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Of course the crew got right to work on the hardest job of the day: digging 32 inch holes!

(Got to get it out of the way!)

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These holes will eventually be filled by a fence that the NHLT Youth@Work crew is building over their summer program. It was great to meet, and be able to lend a hand to another crew.

That morning we learned just how deep 32 inches was.

The next project was helping to rebuild old raised beds that needed to be replaced. Rocco and Carlos help pull out the rotten wood, and then applied their carpentry skills to construct the new bed around the existing garden!

Good as new.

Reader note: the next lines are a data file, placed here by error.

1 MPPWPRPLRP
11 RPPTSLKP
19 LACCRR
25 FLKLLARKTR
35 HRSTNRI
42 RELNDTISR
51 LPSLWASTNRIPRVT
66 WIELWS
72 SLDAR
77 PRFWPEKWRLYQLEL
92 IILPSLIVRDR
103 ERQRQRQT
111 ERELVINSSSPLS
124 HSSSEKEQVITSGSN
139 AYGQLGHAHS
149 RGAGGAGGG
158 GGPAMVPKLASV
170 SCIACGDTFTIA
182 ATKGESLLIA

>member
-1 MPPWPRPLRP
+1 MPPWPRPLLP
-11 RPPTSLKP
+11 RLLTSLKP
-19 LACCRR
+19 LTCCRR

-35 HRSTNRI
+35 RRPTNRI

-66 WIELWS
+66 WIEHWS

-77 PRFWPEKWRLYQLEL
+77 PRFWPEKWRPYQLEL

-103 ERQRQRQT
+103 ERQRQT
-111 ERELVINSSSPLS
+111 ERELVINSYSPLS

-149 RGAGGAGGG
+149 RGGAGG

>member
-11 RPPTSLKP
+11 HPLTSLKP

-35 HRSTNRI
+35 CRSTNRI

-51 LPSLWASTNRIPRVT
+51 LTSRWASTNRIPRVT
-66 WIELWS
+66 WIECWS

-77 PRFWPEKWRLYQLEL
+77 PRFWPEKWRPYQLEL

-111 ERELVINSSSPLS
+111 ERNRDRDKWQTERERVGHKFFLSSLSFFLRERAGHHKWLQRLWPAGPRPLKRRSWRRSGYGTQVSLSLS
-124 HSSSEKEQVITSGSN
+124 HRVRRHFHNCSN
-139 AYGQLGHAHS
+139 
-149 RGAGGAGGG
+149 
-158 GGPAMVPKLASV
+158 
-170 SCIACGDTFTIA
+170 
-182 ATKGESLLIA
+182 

Next, the newly-constructed compost bins needed a few final additions before it was ready for use.

The crew measured and marked up the composite wood, lined it up, and drilled in the top layer of boards.

The final project of the day was staining the picnic bench that we had been enjoying our water breaks and lunches on throughout the day.

Before

After!

We had a great day working with the garden crew at NHLT. A big thanks to Justin Elicker and Emily Sloss for leading us through these projects!

Wednesday, July 20th

 On Wednesday, we spent the day with Ranger Dan at the Urban Oasis at East Shore park.

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There is a beautiful butterfly garden that needed a little bit of weeding and mulch!

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The garden was full of flowers and buzzing pollinators! We we even able to spot a hummingbird!

We got to work removing any grass, ragweed, or mugwort we saw in the garden.

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We we really careful not to disturb all the beautiful milkweed in the garden.